This is a quick book summary and analysis of Hatchet by Gary Paulsen. This channel discusses and reviews books, novels, and short stories through drawing...poorly. New Minute Book Reports are posted every week.
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This is a story about a boy named Brian who is flying from New York to Canada to spend time with his father. However, during the flight, the pilot of the small aircraft dies of a heart attack and Brian is forced to land the plane.
Fortunately, Brian survives the plane crash, but suffers several injuries. He builds a shelter and gathers supplies, but really doesn't know what he is doing.
After his wounds heal, Brian begins to learn and adapt to his new environment. He starts to recognize what's edible and even starts a fire.
Just when things begin to look good for Brian, bad luck strikes and he is attacked by a moose and a tornado wipes out his camp.
In the aftermath of the tornado, however, the tail of his plane surfaces in the nearby lake. He swims to the plane and retrieves a survival pack. Among the supplies is an emergency transmitter.
In the end, Brian is rescued and discovers a newfound respect for nature.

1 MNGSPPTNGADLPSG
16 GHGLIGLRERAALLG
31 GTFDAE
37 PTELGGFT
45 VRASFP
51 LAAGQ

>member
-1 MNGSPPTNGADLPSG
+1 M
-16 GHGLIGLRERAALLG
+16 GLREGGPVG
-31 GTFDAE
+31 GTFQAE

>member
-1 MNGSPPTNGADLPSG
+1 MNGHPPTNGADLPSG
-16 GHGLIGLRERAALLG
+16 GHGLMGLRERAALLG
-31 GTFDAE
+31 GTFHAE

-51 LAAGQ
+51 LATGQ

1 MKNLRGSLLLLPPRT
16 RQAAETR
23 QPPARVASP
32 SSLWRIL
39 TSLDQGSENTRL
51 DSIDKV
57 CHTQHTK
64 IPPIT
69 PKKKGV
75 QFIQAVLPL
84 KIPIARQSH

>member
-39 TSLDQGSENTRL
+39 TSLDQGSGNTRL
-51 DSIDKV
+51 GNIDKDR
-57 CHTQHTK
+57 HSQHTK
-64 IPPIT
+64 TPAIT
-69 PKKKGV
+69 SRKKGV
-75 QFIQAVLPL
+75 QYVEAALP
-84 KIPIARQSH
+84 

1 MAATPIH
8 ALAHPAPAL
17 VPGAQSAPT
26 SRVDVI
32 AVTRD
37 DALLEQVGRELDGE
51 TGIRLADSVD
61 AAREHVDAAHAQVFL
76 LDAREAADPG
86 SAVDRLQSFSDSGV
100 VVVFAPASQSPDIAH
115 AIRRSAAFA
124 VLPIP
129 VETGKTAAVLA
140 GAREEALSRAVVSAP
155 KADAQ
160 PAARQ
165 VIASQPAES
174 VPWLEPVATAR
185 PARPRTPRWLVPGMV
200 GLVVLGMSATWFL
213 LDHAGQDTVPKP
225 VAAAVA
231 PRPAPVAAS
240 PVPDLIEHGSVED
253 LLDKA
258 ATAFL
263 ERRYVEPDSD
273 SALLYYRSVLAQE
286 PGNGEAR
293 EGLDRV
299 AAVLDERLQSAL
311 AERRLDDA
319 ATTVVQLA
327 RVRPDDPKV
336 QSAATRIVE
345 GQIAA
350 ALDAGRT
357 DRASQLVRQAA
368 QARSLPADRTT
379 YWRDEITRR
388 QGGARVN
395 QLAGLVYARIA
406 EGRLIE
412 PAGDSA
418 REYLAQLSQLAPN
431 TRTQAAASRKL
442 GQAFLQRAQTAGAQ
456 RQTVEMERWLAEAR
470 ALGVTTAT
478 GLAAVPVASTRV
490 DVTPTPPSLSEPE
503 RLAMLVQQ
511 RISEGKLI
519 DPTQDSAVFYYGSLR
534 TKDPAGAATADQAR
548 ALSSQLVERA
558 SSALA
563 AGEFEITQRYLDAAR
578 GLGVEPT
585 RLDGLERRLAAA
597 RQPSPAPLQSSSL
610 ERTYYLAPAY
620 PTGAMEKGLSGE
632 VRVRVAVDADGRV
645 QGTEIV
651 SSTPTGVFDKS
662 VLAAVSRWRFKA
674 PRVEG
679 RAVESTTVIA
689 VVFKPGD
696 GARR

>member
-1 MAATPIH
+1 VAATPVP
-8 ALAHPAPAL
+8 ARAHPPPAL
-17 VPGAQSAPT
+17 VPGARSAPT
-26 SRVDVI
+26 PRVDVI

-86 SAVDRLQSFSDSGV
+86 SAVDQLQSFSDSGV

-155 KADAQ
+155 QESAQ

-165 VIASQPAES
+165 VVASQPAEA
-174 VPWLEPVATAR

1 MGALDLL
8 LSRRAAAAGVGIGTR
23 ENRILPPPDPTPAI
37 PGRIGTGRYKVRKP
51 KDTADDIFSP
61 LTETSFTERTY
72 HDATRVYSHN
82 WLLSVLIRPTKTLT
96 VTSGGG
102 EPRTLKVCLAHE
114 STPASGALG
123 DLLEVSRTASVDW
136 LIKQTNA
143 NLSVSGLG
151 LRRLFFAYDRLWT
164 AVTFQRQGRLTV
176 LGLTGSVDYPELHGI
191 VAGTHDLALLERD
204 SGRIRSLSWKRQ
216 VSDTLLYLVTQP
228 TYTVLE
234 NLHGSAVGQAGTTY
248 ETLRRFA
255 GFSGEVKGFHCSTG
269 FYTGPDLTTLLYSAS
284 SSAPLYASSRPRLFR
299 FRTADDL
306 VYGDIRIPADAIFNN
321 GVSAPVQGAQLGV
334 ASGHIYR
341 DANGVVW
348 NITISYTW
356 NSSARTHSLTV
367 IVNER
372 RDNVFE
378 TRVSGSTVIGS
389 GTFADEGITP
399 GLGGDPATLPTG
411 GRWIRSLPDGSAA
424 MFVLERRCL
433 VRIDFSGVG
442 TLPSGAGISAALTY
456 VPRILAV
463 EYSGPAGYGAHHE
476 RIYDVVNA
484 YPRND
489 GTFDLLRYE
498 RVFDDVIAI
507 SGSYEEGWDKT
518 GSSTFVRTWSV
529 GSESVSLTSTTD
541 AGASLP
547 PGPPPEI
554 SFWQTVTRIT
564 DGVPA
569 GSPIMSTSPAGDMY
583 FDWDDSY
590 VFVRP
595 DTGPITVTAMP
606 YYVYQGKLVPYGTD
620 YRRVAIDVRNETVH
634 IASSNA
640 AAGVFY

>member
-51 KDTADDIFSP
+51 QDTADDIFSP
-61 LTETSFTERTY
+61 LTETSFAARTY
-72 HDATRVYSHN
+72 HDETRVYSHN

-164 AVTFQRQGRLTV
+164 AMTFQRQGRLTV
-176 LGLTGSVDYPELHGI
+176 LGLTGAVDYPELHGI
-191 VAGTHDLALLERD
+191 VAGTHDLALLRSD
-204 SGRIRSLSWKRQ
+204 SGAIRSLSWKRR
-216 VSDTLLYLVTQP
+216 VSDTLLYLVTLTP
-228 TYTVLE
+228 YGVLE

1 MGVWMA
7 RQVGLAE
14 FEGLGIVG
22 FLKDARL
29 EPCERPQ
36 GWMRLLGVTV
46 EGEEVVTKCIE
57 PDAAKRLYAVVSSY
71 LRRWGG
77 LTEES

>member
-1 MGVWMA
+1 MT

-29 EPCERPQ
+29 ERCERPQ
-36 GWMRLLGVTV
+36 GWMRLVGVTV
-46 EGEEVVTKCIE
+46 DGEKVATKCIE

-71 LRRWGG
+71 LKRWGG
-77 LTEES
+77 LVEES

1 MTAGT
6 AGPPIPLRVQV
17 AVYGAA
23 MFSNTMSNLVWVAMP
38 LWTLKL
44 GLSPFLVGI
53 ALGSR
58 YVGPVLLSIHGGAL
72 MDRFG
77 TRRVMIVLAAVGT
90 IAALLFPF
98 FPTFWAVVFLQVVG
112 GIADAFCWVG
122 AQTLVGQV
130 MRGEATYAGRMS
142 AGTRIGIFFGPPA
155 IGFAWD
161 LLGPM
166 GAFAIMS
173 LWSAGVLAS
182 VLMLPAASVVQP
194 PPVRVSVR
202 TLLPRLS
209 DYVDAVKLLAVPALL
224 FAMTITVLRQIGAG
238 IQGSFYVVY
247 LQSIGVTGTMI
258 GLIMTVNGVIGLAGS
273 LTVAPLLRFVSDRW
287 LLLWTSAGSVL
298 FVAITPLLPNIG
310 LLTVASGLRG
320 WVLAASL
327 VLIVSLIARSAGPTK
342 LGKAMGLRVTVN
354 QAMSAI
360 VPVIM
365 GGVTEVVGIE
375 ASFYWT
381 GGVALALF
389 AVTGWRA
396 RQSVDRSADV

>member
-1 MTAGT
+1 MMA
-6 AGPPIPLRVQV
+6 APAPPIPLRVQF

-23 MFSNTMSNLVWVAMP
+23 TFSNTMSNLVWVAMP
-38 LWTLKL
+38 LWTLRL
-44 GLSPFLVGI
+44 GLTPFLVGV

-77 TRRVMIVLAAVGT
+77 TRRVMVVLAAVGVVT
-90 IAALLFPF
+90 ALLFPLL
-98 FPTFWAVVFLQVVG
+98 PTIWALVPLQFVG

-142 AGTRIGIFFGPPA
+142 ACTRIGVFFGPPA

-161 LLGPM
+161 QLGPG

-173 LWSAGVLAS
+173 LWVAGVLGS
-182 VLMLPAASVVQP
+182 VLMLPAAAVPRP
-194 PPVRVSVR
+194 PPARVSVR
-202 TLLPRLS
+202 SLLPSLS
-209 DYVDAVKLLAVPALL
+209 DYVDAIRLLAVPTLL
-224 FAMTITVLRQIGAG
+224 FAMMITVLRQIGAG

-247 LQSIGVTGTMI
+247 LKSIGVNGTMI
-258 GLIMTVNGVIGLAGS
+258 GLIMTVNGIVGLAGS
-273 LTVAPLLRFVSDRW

Readers understand early on that Brian is very vulnerable in the wild. He is consistently slowed by his injuries and inability to do much for himself. A lot of what he thinks he knows about survival often comes from popular culture, like TV shows and movies.
However, Brian begins to learn about his environment and matures his survival instinct. He first recognizes his disadvantage in nature when he begins collecting food and wood. He understands that he must gather enough food and wood not just for the present, but also for the future in case he ever were to get hurt or injured. And it's from this foresight and progressive thinking that Brian demonstrates his understanding of survival.
One of the great realizations that Brian has in the wild is that everything in nature is constantly trying to eat. This realization pushes Brian to create innovative solutions to gather food, whether it be weapons for hunting or a fish farm.
And as Brian begins to reinvent technology to harvest food around him, readers also recognize that his tastes change. At first, Brian is content with eating berries. Later, however, he craves fish, bird, and bigger game.
The conclusion of the story includes two rescues for Brian. The first is his physical rescue from the wilderness, but the second rescue is from the bitterness and disdain towards his mother. After Brian discovers that his mother's affair led to his parents' divorce, he strongly holds it against her. However, through surviving life-threatening situations, Brian puts his family drama in perspective. He never forgets his mother's actions, but at least he can let go.
Through Minute Book Reports, hopefully you can get the plot and a few relevant discussion points in just a couple of minutes.